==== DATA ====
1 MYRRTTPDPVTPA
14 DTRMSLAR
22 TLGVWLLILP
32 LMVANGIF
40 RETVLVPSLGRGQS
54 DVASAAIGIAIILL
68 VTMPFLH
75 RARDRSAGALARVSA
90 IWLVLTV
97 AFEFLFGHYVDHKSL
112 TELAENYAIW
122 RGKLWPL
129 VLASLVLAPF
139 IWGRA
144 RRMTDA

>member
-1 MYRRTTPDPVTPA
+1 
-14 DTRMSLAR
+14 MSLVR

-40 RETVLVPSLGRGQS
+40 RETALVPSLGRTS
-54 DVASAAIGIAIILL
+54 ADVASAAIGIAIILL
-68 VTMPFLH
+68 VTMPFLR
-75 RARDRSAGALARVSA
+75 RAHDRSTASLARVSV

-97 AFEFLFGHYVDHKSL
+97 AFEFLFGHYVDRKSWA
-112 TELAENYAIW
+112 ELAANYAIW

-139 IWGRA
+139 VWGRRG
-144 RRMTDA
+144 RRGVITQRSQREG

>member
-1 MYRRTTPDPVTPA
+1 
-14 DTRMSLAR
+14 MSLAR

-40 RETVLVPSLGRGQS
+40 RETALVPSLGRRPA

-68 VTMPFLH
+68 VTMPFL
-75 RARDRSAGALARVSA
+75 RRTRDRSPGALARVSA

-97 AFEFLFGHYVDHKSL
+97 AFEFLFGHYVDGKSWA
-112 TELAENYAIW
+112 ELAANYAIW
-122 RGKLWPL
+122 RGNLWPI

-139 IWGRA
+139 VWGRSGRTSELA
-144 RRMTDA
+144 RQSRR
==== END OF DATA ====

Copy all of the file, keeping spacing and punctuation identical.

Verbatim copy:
1 MYRRTTPDPVTPA
14 DTRMSLAR
22 TLGVWLLILP
32 LMVANGIF
40 RETVLVPSLGRGQS
54 DVASAAIGIAIILL
68 VTMPFLH
75 RARDRSAGALARVSA
90 IWLVLTV
97 AFEFLFGHYVDHKSL
112 TELAENYAIW
122 RGKLWPL
129 VLASLVLAPF
139 IWGRA
144 RRMTDA

>member
-1 MYRRTTPDPVTPA
+1 
-14 DTRMSLAR
+14 MSLVR

-40 RETVLVPSLGRGQS
+40 RETALVPSLGRTS
-54 DVASAAIGIAIILL
+54 ADVASAAIGIAIILL
-68 VTMPFLH
+68 VTMPFLR
-75 RARDRSAGALARVSA
+75 RAHDRSTASLARVSV

-97 AFEFLFGHYVDHKSL
+97 AFEFLFGHYVDRKSWA
-112 TELAENYAIW
+112 ELAANYAIW

-139 IWGRA
+139 VWGRRG
-144 RRMTDA
+144 RRGVITQRSQREG

>member
-1 MYRRTTPDPVTPA
+1 
-14 DTRMSLAR
+14 MSLAR

-40 RETVLVPSLGRGQS
+40 RETALVPSLGRRPA

-68 VTMPFLH
+68 VTMPFL
-75 RARDRSAGALARVSA
+75 RRTRDRSPGALARVSA

-97 AFEFLFGHYVDHKSL
+97 AFEFLFGHYVDGKSWA
-112 TELAENYAIW
+112 ELAANYAIW
-122 RGKLWPL
+122 RGNLWPI

-139 IWGRA
+139 VWGRSGRTSELA
-144 RRMTDA
+144 RQSRR